Being able to hide alerts from a specific contact works to an extent, but the text conversation will still be fully visible in-app if someone else unlocks your phone, especially if you texted that person recently.

The most straightforward way to hide a conversation is to delete it. Either tap and hold a Messages convo or swipe from right-to-left to make the trash icon appear. Then tap the red trash icon to confirm you want to erase it.

If you want to save your messages before you delete them, back up your iPhone to your computer and then use the Decipher Textmessage (opens in new tab) app for Mac or Windows. It reads your iPhone/ iPad backup and exports your conversation as a PDF, plain text version, multimedia version with photos and video, or other options.

iPhone How To

(Image credit: Future)

Assuming you don't want to delete the conversation and want to continue texting this person, your best bet is actually to delete their contact from your address book - check out our guide to how to delete contacts on iPhone if you're not sure how to do this. Then, open Settings > Messages and scroll down to Message Filtering. There, you can toggle Filter Unknown Senders.

We recommended this option for people trying to block text messages on iPhones, because it filters potential spam into a separate, filtered folder and blocks any notifications from them – similar to a spam folder on your email. 

But Filter Unknown Senders serves another purpose for privacy: because you've deleted this person from your contacts, their texts won't trigger alerts and will only be visible in a folder where no one would normally think to snoop.

Telegram, Telegram audio chat

(Image credit: Pixabay)

Finding a more private iOS messaging app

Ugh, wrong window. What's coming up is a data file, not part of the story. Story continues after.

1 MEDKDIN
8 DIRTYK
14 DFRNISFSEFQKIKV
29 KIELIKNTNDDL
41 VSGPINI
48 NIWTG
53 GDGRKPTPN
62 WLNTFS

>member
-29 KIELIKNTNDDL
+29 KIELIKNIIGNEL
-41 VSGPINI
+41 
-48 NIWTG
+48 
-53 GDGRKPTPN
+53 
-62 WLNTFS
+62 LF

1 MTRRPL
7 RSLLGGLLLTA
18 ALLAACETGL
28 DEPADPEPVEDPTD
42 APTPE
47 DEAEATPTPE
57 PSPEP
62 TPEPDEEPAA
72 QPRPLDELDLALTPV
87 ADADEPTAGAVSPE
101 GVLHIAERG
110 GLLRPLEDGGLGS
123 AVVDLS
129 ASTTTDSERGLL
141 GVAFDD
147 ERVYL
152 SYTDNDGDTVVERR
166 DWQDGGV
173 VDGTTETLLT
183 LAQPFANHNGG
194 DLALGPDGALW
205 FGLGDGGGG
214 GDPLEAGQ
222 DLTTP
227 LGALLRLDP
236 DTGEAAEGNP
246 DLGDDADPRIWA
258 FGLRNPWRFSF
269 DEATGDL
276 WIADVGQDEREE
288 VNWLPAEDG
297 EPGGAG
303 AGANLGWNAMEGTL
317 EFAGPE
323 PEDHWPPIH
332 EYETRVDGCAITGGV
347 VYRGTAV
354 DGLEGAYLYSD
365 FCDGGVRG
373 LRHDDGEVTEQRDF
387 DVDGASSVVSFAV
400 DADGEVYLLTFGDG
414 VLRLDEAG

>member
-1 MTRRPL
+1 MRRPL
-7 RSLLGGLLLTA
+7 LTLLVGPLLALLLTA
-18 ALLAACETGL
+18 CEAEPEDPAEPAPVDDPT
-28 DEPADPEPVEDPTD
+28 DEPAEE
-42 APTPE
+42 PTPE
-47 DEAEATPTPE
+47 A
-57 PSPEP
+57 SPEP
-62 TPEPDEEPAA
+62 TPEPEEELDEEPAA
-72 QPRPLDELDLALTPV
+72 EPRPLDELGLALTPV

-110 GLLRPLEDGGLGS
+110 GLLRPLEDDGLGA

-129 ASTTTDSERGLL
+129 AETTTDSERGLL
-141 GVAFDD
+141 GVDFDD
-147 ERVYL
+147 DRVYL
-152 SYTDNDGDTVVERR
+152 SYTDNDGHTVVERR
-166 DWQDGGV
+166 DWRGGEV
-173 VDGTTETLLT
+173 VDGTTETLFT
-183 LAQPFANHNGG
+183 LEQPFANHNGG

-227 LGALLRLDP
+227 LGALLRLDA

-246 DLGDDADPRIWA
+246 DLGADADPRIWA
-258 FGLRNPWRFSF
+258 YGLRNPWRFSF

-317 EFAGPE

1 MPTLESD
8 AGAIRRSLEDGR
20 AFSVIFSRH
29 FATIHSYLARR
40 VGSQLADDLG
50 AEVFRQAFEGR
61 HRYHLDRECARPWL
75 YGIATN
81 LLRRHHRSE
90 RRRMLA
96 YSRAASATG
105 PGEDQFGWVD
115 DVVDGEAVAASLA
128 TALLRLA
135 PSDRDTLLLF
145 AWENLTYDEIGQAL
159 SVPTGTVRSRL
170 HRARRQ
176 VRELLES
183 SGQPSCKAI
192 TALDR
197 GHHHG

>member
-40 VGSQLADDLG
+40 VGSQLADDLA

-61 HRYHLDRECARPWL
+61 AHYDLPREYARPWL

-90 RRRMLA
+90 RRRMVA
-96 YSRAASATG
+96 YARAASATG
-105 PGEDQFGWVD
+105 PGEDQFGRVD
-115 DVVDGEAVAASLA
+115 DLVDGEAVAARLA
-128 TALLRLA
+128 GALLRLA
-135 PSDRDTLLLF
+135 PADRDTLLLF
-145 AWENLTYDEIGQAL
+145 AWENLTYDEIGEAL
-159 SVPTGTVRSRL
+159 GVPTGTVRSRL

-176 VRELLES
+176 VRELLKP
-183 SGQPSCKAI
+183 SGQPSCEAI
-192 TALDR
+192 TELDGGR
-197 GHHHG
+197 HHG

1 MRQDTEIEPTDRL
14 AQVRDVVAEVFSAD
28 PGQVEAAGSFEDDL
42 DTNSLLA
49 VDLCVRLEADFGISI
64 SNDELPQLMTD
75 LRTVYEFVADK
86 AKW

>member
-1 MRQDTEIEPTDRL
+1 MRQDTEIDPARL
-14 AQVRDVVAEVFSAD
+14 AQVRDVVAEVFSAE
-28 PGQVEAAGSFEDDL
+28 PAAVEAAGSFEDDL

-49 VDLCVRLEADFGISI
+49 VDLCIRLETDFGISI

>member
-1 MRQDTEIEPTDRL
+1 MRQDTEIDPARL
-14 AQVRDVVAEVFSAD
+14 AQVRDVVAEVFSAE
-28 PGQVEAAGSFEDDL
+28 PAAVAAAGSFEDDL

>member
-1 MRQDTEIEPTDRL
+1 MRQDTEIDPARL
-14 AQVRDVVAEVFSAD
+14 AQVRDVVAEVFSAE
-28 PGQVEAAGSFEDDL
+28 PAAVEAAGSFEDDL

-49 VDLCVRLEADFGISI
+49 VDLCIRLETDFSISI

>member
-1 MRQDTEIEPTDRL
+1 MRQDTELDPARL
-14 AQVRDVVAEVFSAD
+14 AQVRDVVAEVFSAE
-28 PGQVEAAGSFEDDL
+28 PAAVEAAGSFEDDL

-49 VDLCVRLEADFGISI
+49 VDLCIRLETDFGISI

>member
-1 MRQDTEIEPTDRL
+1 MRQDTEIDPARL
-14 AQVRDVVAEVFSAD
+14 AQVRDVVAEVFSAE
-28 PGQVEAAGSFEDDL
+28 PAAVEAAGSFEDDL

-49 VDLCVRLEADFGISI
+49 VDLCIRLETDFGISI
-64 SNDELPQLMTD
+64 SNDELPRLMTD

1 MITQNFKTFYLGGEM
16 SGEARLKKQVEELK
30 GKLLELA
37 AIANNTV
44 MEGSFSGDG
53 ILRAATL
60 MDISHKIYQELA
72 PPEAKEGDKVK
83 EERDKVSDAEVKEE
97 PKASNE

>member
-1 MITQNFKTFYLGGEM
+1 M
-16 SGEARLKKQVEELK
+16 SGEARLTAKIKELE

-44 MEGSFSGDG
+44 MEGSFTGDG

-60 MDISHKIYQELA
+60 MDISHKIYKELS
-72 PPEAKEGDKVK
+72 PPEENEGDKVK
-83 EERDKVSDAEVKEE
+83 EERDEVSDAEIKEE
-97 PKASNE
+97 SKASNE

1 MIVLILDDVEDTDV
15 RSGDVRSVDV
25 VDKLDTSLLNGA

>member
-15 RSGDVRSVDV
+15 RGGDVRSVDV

Apple Messages was designed for accessibility and convenience, not privacy. Instead of using workarounds and disabling features, if you want to hide messages on your iPhone you should consider switching to a new app that prioritizes privacy instead.

Messaging apps like Signal and Telegram offer end-to-end encryption so your messages can't be hacked. More importantly for this discussion, they allow you to password protect the app itself, so someone with access to your phone password still can't access your private messages.

Another neat privacy feature is that some messaging apps let you activate Auto Deletion for specific conversations. Telegram, for example, lets you set a timer of 24 hours or 7 days, then have any messages older than that get erased by default. 

Both Telegram and Signal also let you send messages that auto-delete on the receiver's end, in case you're worried about privacy on another person's phone. Telegram even lets you delete every message you've sent to another person on both your phone and theirs, so no evidence remains anywhere.

Michael Hicks
Michael Hicks

Michael Hicks began his freelance writing career with TechRadar in 2016, covering emerging tech like VR and self-driving cars. Nowadays, he works as a staff editor for Android Central, but still writes occasional TR reviews, how-tos and explainers on phones, tablets, smart home devices, and other tech.